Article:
4. in electrical logging apparatus and the like, an electrode array comprising a pair of elongated, longitudinally spaced apart electrode means, a relatively short electrode interposed between the electrode means of said pair in fixed relation to the adjacent ends of said electrode means and insulated therefrom, and means mounting said short electrode and said electrode means for movement through the bore hole in said fixed relation, means for rendering both of said electrode means collapsible and extensible relatively to the ends thereof adjacent said short electrode and the lower of said electrode means being further collapsible and extensible relatively to the end thereof adjacent said short electrode in response to continuation of lowering and raising said electrode array after said lower electrode means engages the bottom of the well.

5. Apparatus as described in claim 1, wherein at least said lower one of said electrode means of said pair comprises an elongated element formed of a conductive link chain, means tending to prevent knotting of said chain, and auxiliary electrical connections between adjacent links in said chain.

6. Electrode means for use in electrical logging operatlons and the like, comprising a pair of longitudinally spaced apart, elongated electrodes adapted to be moved through a well, each of said electrodes comprising a plurality of segments mounted for telescoping movement relatively to one another, and means for adjusting the positions of the segments forming each of said electrodes relatively to the adjacent ends of said electrodes to control the length thereof.

7. Electrode means for use in electrical logging operatrons and the like, comprising a pair of longitudinally spaced apart, elongated electrodes adapted to be moved through a well, each of said electrodes comprising a plurality of tubular segments mounted for telescoping movement relatively to one another, and motive means for adjusting the positions of the segments forming each of said electrodes to control the length of said electodes, segments forming the lower electrode of. said pair being capable of further telescoping movement in response to continuation of lowering of said electrodes after said lower electrode has reached the bottom of the bore hole.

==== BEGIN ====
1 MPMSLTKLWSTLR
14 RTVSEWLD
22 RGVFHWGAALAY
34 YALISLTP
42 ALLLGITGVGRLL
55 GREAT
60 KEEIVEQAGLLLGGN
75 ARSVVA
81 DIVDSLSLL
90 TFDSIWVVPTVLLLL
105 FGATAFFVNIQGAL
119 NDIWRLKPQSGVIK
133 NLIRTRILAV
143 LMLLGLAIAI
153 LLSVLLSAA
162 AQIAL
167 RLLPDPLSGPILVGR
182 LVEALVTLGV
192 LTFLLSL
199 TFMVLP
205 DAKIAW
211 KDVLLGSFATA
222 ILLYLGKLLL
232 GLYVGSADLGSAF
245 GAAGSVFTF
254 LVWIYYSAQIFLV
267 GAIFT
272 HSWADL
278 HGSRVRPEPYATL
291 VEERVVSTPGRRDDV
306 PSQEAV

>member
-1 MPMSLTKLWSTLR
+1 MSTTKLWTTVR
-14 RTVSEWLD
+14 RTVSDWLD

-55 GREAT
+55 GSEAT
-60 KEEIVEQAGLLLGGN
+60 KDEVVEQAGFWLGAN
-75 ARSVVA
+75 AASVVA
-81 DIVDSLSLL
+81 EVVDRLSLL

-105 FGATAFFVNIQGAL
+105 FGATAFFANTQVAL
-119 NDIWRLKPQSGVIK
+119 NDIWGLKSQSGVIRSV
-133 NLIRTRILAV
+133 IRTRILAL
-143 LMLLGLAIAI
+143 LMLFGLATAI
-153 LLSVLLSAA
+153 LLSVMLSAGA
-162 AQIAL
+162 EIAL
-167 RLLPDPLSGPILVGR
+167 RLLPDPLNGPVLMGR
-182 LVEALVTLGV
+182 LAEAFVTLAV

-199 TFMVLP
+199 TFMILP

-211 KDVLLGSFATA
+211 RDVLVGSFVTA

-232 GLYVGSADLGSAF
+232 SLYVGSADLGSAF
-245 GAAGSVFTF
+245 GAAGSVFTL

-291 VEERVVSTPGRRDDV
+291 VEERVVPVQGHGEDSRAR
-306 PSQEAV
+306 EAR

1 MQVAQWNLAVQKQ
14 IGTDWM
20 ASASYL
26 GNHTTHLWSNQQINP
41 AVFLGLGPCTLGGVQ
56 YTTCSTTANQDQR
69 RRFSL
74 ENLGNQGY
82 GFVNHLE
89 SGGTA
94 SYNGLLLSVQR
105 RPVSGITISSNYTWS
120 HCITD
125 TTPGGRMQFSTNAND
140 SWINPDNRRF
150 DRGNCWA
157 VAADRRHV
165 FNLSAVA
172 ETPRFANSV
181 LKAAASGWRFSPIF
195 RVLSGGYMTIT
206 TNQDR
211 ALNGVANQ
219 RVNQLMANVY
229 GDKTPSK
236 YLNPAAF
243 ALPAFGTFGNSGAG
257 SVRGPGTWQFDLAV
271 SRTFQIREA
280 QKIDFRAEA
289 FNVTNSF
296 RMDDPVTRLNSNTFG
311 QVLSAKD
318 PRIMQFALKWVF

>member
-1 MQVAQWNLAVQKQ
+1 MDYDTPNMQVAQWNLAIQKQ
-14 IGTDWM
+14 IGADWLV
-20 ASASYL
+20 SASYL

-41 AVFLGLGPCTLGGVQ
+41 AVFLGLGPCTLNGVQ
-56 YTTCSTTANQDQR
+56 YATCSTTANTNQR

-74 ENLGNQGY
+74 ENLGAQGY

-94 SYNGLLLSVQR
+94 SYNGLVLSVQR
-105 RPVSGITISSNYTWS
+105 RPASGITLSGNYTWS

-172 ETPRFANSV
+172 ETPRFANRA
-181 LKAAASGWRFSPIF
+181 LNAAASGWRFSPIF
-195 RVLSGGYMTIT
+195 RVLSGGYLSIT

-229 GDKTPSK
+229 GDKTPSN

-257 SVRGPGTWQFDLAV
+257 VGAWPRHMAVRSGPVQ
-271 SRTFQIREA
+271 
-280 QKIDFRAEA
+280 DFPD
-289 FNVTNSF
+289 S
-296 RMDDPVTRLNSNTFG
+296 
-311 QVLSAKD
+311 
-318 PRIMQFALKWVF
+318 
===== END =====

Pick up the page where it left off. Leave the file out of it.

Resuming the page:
8. Apparatus as described in claim 1, wherein at least said lower one of said electrode means of said pair comprises a plurality of tubular, electrically connected electrode segments mounted for telescoping movement relatively to one another.

9. Apparatus as described in claim 1, wherein said lower electrode means of said pair comprises a plurality of tubular, electrically connected electrode segments mounted for telescoping movement relatively to one another, stop means preventing separation of said electrode segments when extended, means for normally maintaining said electrode segments in the extended position and means for indicating when said lower electrode is fully telescoped.

10. Apparatus as described in claim 1, wherein at least said lower one of said electrode means of said pair comprises an elongated element formed of a plurality of electrically conductive chain links in conductive relation.

References Cited in-the' file of this patent UNITED STATES PATENTS 814,529 Furbish Mar. 6, 1906 1,415,251 McLean May 9, 1922 1,999,414 King Apr.-30. 1935 2,281,766 Hawley May 5, 1942 2,297,828 Flatford Oct. 6, 1942 2,346,728 Carlson Apr. 18, 1944 2,537,481 Parsons Jan. 9, 1951

Patent Citations
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Referenced by
Citing PatentFiling datePublication dateApplicantTitle
US2742606 *Oct 25, 1954Apr 17, 1956Continental Oil CoElectrical logging apparatus
US2894201 *Aug 27, 1954Jul 7, 1959Phillips Petroleum CoCore logging method and apparatus
US2917704 *May 24, 1954Dec 15, 1959Arps Jan JEarth formation logging system
US3076928 *Nov 12, 1958Feb 5, 1963Pgac Dev CompanyLogging system for earth formations
US3373349 *Jul 14, 1965Mar 12, 1968Schlumberger Technology CorpWell logging methods and apparatus for solving the potential reference problem in electrode type investigating apparatus
US4125000 *Dec 14, 1976Nov 14, 1978Grob, Inc.Telescopic tubular power transmitting unit
US4484139 *Apr 19, 1982Nov 20, 1984Halliburton CompanyZoom guard resistivity logging system featuring resistogram profile
US6426625 *Oct 10, 2000Jul 30, 2002Reeves Wireline Technologies, Ltd.Apparatus for logging the resistivity of a geological rock formation
Classifications
U.S. Classification324/347, 403/109.7
International ClassificationG01V3/20, G01V3/18
Cooperative ClassificationG01V3/20
European ClassificationG01V3/20